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Results of a Couples-Based Randomized Controlled Trial Aimed to Increase Testing for HIV

Darbes, Lynae A., PhDa,b; McGrath, Nuala M., PhDc,d; Hosegood, Victoria, PhDd; Johnson, Mallory O., PhDa; Fritz, Katherine, PhDe; Ngubane, Thulani, MTHf; van Rooyen, Heidi, PhDg

JAIDS Journal of Acquired Immune Deficiency Syndromes: April 1, 2019 - Volume 80 - Issue 4 - p 404–413
doi: 10.1097/QAI.0000000000001948
Prevention Research
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Background: Although couples HIV testing and counseling (CHTC) is effective for facilitating mutual disclosure and linkage to HIV care, uptake remains low. Using a randomized controlled design, we tested the efficacy of a behavioral couples-based intervention aimed to increase CHTC.

Setting: The Vulindlela district of KwaZulu-Natal, South Africa.

Methods: Couples were recruited from the community (eg, markets and community events). Couples were excluded if mutual HIV serostatus disclosure had occurred. Both partners had to report being each other's primary partner and relationship length was at least 6 months. Assessments occurred at baseline, and 3, 6, and 9 months after intervention. Eligible couples attended a group session (3–4 hours) after which randomization occurred. Intervention couples additionally received: one couples-based group session followed by 4 couples' counseling sessions (1–2 hours). Intervention topics included communication skills, intimate partner violence, and HIV prevention. Our primary outcomes were CHTC and sexual risk behavior.

Results: Overall, 334 couples were enrolled. Intervention couples were significantly more likely to have participated in CHTC [42% vs. 12% (P ≤ 0.001)]. In addition, their time to participate in CHTC was significantly shorter (logrank P ≤ 0.0001) (N = 332 couples). By group, 59% of those who tested HIV-positive in intervention and 40% of those who tested in control were new HIV diagnoses (P = 0.18). There were no group differences in unprotected sex.

Conclusions: Our intervention improved CHTC uptake—a vehicle for mutual serostatus disclosure and entrée into HIV treatment, both of which exert a significant public health impact on communities substantially burdened by HIV.

aCenter for AIDS Prevention Studies, Division of Prevention Sciences, University of California, San Francisco, San Francisco, CA;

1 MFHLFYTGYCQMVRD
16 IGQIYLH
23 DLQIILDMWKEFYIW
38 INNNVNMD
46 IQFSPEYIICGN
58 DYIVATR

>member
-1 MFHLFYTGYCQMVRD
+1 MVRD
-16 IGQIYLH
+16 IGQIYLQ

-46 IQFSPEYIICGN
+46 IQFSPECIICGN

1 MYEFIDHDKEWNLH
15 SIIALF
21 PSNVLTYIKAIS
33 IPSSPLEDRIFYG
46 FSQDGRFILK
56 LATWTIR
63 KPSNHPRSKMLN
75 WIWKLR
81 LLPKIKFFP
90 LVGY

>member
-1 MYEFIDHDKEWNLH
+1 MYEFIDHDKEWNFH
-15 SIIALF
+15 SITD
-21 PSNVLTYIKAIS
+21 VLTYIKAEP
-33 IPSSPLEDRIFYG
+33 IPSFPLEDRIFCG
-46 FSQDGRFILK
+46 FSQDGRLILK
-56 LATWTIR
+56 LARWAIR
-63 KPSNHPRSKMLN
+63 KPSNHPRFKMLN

bCurrently, Department of Health Behavior and Biological Sciences, Center for Sexuality and Health Disparities, University of Michigan School of Nursing, Ann Arbor, MI;

cDivision of Primary Care and Population Sciences, Faculty of Medicine, Southampton, United Kingdom;

dDepartment of Social Statistics and Demography, Faculty of Social Sciences, University of Southampton, Southampton, United Kingdom;

eInternational Center for Research on Women, Washington, DC;

fHuman Sciences Research Council, Durban, South Africa; and

gHuman Social Development, Human Sciences Research Council, Durban, South Africa.

Correspondence to: Lynae A. Darbes, PhD, Department of Health Behavior and Biological Sciences, Center for Sexuality and Health Disparities, University of Michigan School of Nursing, 400 N. Ingalls, RM 3341, Ann Arbor, MI 48109 (e-mail: lynaed@umich.edu).

National Institute of Health R01 086346 to L.A.D. N.M.M. was supported by a Wellcome Trust fellowship (grant number WT083495MA). V.H. was supported by the Economic and Social Research Council, United Kingdom (ESRC; ES/J021202/1).

Presented in part by L.A.D. at the XXI International AIDS Conference; July 20, 2016; Durban, South Africa.

The authors have no conflicts of interest to disclose.

L.A.D. designed the study, obtained the funding, directed the implementation of the study, and wrote the first draft of the report; N.M.M. contributed to the design of the study, participated in implementation of the study, conducted the statistical analyses, and wrote and edited portions of the report; V.H., M.O.J., and K.F. contributed to the design of the study, participated in the implementation of the study, and edited the draft of the report; T.N. led the implementation of the study, supervised the study staff, and edited the report, H.V.R. contributed to the design of the study, directed the implementation of the study, and edited the draft of the report.

This is an open-access article distributed under the terms of the Creative Commons Attribution-Non Commercial License 4.0 (CCBY-NC), where it is permissible to download, share, remix, transform, and buildup the work provided it is properly cited. The work cannot be used commercially without permission from the journal.

Received June 11, 2018

Accepted December 14, 2018

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